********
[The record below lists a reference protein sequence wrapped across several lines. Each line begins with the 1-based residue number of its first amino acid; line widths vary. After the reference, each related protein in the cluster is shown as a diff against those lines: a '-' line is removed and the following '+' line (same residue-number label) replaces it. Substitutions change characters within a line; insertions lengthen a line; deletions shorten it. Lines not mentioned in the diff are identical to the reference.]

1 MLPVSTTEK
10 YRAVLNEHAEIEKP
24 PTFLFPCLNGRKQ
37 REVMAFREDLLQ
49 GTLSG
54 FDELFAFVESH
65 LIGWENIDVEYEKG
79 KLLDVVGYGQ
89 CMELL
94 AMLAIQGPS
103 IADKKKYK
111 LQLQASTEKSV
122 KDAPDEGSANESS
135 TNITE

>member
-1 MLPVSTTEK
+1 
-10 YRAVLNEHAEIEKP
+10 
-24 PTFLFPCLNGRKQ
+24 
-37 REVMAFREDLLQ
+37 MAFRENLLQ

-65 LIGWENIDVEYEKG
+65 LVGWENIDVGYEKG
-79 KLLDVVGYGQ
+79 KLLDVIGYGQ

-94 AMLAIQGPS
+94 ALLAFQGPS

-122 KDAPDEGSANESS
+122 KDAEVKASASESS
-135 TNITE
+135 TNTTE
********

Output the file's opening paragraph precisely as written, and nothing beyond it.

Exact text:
[The record below lists a reference protein sequence wrapped across several lines. Each line begins with the 1-based residue number of its first amino acid; line widths vary. After the reference, each related protein in the cluster is shown as a diff against those lines: a '-' line is removed and the following '+' line (same residue-number label) replaces it. Substitutions change characters within a line; insertions lengthen a line; deletions shorten it. Lines not mentioned in the diff are identical to the reference.]